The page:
To the best of our knowledge, there have been no reports concerning maspin expression and its relationship with prognosis in pancreatic cancer. This study was conducted to determine whether the level of maspin expression measured in primary tumors from patients with pancreatic cancers was associated with known prognostic factors and patients’ survival.


1. Patients and tissue samples

Data on 72 pancreatic ductal adenocarcinoma patients had undergone successful resection surgery between 1995 and September 1999 at the Samsung Medical Center were collected. The median age of the patients at the time of operation was 59.8 years (range:16 to 79 years). There were 43 male and 29 female patients. The median period of follow-up was 12.6 months (range; 1–66.2 months). Follow-up data were gathered by chart review and prior yearly contact with the patients or the responsible physicians. The patients’ outcomes were verified and updated through the medical record departments of the Samsung Medical Center, as well as through contact with the municipal governments for death certificates when appropriate. The vital statuses of the patients were also determined at the date of the last follow-up while the cause of death was ascertained from the medical record and/or death certificate. The cause of death was classified as secondary to or unrelated to pancreatic cancer. Fifty-six (77.8%) patients died and 16 patients were still alive during the follow-up periods. Twenty-six patients received adjuvant chemotherapy. The most representative paraffin-embedded blocks were chosen for immunohistochemistry by a pathologist. All tumors were staged according to the staging system of the American Joint Committee on Cancer8).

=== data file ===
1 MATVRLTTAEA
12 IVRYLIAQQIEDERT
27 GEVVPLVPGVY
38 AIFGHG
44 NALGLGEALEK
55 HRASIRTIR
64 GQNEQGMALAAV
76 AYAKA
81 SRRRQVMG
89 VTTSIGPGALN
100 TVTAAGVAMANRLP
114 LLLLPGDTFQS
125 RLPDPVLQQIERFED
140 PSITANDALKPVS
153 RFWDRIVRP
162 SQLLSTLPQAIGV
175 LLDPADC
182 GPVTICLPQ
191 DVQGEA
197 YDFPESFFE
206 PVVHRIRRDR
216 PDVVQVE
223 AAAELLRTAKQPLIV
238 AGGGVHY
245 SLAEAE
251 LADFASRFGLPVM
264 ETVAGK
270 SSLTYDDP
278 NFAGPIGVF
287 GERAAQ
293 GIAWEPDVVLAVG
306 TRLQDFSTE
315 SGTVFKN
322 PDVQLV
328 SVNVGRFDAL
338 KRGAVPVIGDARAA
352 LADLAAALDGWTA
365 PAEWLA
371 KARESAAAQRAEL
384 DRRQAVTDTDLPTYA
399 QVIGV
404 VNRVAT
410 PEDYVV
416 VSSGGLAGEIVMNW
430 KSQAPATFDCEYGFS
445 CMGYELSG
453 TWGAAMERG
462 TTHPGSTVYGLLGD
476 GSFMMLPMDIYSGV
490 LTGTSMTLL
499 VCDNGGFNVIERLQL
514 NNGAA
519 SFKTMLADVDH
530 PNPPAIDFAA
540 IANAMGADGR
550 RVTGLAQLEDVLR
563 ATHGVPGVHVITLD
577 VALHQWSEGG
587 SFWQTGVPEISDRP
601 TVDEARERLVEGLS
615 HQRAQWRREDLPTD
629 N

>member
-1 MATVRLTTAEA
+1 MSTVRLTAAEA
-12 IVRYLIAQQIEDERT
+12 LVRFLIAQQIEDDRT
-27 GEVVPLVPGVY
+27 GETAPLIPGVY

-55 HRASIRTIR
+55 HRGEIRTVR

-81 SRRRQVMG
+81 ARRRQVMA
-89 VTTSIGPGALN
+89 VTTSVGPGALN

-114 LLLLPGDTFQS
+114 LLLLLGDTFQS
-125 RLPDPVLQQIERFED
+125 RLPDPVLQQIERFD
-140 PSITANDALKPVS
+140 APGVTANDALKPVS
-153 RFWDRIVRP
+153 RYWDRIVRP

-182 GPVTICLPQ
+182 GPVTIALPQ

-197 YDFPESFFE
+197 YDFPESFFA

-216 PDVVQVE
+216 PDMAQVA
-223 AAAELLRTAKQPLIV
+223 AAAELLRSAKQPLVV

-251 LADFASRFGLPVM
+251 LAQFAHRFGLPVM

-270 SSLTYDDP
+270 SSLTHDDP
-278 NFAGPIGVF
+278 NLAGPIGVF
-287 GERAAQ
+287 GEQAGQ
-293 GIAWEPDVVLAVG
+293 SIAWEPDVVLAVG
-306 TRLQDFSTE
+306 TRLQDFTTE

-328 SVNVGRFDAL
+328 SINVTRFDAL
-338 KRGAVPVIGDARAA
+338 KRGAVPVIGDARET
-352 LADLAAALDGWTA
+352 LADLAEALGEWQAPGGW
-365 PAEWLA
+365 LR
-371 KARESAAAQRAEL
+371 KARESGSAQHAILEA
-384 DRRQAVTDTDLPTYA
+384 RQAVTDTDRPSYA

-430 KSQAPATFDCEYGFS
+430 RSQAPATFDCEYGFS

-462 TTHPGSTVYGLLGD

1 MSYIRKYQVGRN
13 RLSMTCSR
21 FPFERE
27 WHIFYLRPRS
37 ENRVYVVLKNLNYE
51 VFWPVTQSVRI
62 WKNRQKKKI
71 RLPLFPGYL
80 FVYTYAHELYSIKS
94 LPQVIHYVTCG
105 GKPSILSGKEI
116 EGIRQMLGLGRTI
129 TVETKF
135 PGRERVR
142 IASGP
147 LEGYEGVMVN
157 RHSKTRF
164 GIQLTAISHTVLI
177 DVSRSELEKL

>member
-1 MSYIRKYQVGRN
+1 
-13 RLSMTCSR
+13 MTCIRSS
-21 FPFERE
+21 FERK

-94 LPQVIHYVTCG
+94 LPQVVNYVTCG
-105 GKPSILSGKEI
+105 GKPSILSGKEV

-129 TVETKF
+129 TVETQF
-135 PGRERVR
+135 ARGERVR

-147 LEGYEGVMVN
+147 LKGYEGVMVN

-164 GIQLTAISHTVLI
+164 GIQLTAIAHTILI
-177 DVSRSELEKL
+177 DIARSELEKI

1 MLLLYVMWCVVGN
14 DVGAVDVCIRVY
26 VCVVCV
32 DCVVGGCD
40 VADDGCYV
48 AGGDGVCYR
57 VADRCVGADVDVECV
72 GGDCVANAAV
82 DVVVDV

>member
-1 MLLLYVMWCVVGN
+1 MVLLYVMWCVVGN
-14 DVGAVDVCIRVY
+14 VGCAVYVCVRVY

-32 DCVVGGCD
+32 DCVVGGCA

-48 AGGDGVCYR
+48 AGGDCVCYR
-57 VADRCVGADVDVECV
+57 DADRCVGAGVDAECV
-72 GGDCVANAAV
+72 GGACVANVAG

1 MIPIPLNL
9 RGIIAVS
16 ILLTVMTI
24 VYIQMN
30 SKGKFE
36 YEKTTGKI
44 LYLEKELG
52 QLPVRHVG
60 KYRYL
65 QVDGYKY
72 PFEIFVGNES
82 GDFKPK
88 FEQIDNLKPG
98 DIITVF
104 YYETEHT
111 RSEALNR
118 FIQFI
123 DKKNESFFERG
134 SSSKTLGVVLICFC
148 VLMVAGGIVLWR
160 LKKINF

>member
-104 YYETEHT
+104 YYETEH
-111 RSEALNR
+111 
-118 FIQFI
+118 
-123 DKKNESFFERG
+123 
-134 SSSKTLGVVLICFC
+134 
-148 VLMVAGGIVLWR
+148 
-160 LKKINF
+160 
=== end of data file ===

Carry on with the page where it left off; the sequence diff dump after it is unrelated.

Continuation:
2. Immunohistochemistry